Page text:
A FIVE-year-old boy is back on his badly injured feet recovering from surgery after a rare attack by a pufferfish.
Tom Horn, 5, suffered horrific wounds to both feet when he was savaged by the 30cm-long tropical fish while wading with his family in shallow water off the beach on Thursday Island, Queensland.
Doctors at Cairns Base Hospital had to operate twice after huge chunks of flesh were gouged out in the mauling two months ago. Surgeons plan to write a report for a medical journal to document the extremely rare case.
The schoolboy received about 30 stitches and needed two weeks in hospital on antibiotics after the ordeal.
"You can't go anywhere in the tropics without some creature trying to take a chunk out of you," joked Tom's father, police officer Jamie Horn, who saw the attack on January 29.
"They were unbelievable wounds - the ball of his left big toe was missing and a chunk of flesh was missing out of his right heel.
"You would not think a pufferfish could be so vicious."
In the hit animated film Finding Nemo, Bloat the pufferfish is a gentle character more akin to a faulty blow-up toy. But in the wild they are described as "a cross between a tadpole and a great white shark", capable of taking off fingers, toes and ears.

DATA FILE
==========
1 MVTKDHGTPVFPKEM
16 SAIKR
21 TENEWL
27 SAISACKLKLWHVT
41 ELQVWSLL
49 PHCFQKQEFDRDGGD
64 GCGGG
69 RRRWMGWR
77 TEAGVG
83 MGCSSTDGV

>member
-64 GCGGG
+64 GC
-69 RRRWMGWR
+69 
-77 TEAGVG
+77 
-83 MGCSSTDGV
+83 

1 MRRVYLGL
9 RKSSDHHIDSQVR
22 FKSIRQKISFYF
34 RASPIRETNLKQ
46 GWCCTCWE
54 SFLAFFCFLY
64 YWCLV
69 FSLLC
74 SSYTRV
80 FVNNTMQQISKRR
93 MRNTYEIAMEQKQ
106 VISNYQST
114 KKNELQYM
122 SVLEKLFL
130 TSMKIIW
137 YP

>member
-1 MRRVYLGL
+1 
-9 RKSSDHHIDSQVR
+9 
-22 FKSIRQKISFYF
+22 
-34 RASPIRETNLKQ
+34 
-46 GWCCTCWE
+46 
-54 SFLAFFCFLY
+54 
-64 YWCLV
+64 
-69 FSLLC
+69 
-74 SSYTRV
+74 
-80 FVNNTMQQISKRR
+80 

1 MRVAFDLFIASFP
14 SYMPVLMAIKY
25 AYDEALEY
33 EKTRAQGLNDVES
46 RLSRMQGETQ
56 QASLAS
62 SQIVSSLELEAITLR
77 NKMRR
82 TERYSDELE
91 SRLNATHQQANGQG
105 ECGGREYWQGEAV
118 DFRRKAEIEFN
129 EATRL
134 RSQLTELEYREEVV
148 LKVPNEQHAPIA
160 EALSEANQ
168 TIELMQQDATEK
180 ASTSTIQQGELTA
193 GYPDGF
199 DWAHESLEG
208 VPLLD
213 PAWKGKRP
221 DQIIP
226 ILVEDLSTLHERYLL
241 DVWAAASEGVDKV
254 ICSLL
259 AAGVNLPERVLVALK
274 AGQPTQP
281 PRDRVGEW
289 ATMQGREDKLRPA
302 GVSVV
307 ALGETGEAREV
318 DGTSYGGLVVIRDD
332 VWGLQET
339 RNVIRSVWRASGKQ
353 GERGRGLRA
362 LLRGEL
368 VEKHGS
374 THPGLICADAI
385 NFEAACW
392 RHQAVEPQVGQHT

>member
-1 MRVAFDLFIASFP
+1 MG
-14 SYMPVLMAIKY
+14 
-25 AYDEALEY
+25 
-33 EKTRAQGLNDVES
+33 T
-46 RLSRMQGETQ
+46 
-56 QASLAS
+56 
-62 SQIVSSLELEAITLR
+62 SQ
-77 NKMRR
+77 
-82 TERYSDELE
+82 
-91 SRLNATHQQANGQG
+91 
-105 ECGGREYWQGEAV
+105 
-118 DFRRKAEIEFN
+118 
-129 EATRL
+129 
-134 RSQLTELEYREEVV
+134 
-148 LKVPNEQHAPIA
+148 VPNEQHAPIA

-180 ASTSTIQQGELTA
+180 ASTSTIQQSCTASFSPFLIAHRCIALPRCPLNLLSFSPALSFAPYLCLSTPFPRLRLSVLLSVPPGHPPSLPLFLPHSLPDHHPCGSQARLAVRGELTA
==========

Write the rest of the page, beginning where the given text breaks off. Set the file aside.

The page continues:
"Tom's wounds have healed up beautifully and fortunately he's not scared of the water," said Sgt Horn, officer-in-charge on Thursday Island.
"Lots of other stories about encounters with pufferfish have emerged since his attack."
Marine expert Dr Peter Doherty, research director at the Townsville-based Australian Institute of Marine Science, said he too nearly lost a finger to a pufferfish.
"They've got a great set of jaws with a beak like a parrot-fish for crushing up coral and rock," Dr Doherty said.
"I put my hand into a bucket of fish, and it latched on to my finger and almost bit the whole finger off."